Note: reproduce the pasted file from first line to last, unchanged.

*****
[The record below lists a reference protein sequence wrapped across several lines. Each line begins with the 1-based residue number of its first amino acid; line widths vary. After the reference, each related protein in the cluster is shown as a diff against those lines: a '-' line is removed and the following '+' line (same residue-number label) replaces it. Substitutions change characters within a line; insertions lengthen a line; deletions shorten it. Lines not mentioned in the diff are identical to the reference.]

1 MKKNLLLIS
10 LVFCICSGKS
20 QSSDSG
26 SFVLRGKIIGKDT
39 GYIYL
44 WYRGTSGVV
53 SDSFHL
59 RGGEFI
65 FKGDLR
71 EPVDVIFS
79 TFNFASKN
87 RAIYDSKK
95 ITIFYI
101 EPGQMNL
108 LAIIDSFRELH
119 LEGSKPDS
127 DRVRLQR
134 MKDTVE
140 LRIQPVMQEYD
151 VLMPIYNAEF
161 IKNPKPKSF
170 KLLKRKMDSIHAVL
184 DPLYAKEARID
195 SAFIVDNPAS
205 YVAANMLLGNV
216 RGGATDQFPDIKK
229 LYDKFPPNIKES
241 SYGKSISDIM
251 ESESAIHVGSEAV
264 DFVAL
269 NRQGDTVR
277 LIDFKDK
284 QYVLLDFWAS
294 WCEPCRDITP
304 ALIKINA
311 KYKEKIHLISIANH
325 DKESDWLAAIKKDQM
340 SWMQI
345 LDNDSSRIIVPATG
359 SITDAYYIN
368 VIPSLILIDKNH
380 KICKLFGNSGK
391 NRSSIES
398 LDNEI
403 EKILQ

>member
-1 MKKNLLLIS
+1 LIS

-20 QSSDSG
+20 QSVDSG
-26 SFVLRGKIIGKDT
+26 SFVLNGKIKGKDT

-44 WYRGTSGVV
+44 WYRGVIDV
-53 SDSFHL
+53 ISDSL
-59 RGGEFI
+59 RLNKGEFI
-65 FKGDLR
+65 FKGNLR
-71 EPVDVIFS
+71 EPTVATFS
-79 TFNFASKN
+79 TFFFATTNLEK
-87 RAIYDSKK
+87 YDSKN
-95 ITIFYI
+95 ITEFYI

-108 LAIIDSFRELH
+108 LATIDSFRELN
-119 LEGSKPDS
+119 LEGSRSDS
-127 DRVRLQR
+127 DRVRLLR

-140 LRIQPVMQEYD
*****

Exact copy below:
[The record below lists a reference protein sequence wrapped across several lines. Each line begins with the 1-based residue number of its first amino acid; line widths vary. After the reference, each related protein in the cluster is shown as a diff against those lines: a '-' line is removed and the following '+' line (same residue-number label) replaces it. Substitutions change characters within a line; insertions lengthen a line; deletions shorten it. Lines not mentioned in the diff are identical to the reference.]

1 MKKNLLLIS
10 LVFCICSGKS
20 QSSDSG
26 SFVLRGKIIGKDT
39 GYIYL
44 WYRGTSGVV
53 SDSFHL
59 RGGEFI
65 FKGDLR
71 EPVDVIFS
79 TFNFASKN
87 RAIYDSKK
95 ITIFYI
101 EPGQMNL
108 LAIIDSFRELH
119 LEGSKPDS
127 DRVRLQR
134 MKDTVE
140 LRIQPVMQEYD
151 VLMPIYNAEF
161 IKNPKPKSF
170 KLLKRKMDSIHAVL
184 DPLYAKEARID
195 SAFIVDNPAS
205 YVAANMLLGNV
216 RGGATDQFPDIKK
229 LYDKFPPNIKES
241 SYGKSISDIM
251 ESESAIHVGSEAV
264 DFVAL
269 NRQGDTVR
277 LIDFKDK
284 QYVLLDFWAS
294 WCEPCRDITP
304 ALIKINA
311 KYKEKIHLISIANH
325 DKESDWLAAIKKDQM
340 SWMQI
345 LDNDSSRIIVPATG
359 SITDAYYIN
368 VIPSLILIDKNH
380 KICKLFGNSGK
391 NRSSIES
398 LDNEI
403 EKILQ

>member
-1 MKKNLLLIS
+1 LIS

-20 QSSDSG
+20 QSVDSG
-26 SFVLRGKIIGKDT
+26 SFVLNGKIKGKDT

-44 WYRGTSGVV
+44 WYRGVIDV
-53 SDSFHL
+53 ISDSL
-59 RGGEFI
+59 RLNKGEFI
-65 FKGDLR
+65 FKGNLR
-71 EPVDVIFS
+71 EPTVATFS
-79 TFNFASKN
+79 TFFFATTNLEK
-87 RAIYDSKK
+87 YDSKN
-95 ITIFYI
+95 ITEFYI

-108 LAIIDSFRELH
+108 LATIDSFRELN
-119 LEGSKPDS
+119 LEGSRSDS
-127 DRVRLQR
+127 DRVRLLR

-140 LRIQPVMQEYD